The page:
with a slightly larger multitool and a using a couple of the shorter tools on it i was able to put a couple of keys in the spot where the pliers used to be.

    Great idea, great work, great Inst' !…

    But do NOT take this thru airport security.
    Better have a second key ring when flying.

    2 replies

    I thought the recently TSA removed this silly restriction on pocket knives with blades under a few inches. I usually check my bags anyway, but it would still be nice not to have to remember to pack this little knife in my checked bags.


    1 reply

    I added a new photo to Step 1. You can see that I already cut the bows off my keys. I could put the keys in a folding knife body, but that seems sort if gimmicky to me (as if my key ring doesn't already look gimmicky, I know). My main goal was just to have a light, compact key ring... I spend far too much time and effort towards achieving simple minimalism. Oh, the irony. But really cutting off the key bows is only like a five minute job with a angle grinder.

    Dude.... I did the exact same thing about a year ago to my micra.. its the most used item on my edc lanyard/keychain.. never thought of doing an instrucrable though, good work.
    I bought my micra cheap on ebay but when it arrived it had a big gouge on the scissors. So I did this to it.

    2 replies

    You may add the small, thin washer to the large cluster of blades increase tension. I would put it between the knife blade and flat head screwdriver as this will help increase clearance between those two blades. This would make it less likely for the knife edge to ever collide and get hung up if it were to be closed with side pressure. This has never actually happened to me, but if I were adding the washer anyway I figure it might as well also help make clearance problems less likely... I was iriginally going to mention this in the assembly steps, but it seemed like a minor detail and I wanted to keep the instructions succinct.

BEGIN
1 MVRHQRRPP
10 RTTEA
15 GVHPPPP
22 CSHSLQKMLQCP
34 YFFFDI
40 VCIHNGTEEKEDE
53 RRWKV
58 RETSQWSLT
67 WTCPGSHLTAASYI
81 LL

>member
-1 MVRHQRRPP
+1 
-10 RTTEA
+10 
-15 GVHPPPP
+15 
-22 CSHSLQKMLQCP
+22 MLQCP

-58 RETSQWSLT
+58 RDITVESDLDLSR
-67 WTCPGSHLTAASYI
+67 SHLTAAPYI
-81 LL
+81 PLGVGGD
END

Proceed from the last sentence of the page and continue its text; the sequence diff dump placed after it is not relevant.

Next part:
I dont really seen the point as I think the micra is small enough already and this just halves and removes the scissors. Not saying others wont find it useful.

    I do think though that you could probably grind down some keys and attach them to the main housing of the micra.

    2 replies

    The modified knife is half the weight and half the size as the original. That's the only motivation for doing this. I added a new picture to Step 1. You can see I already shave the bows off my keys to make them smaller and lighter. I don't feel the need to put them in any sort of housing to make them look like a folding knife since my motivation is to save weight. The only reason a folding knife needs a housing is to protect you from the edge; otherwise, I'd just put all the tools on a ring and let them dangle. It's just a personal preference. I don't like to carry around a heavy key ring, but I like having a small, sharp knife handy.

    Yeah that makes sense. I think its just some see certain things as more useful or desirable. I may have keys that are too sharp or maybe I'd like them quieter so I think it'd be useful.

    Not knocking this at all its a very interesting project.

    I'm confused, you can already put this on your keyring, that is where mine is. Why take it apart, loose some of the tools and put it right back on a ring? Not hating, just wondering.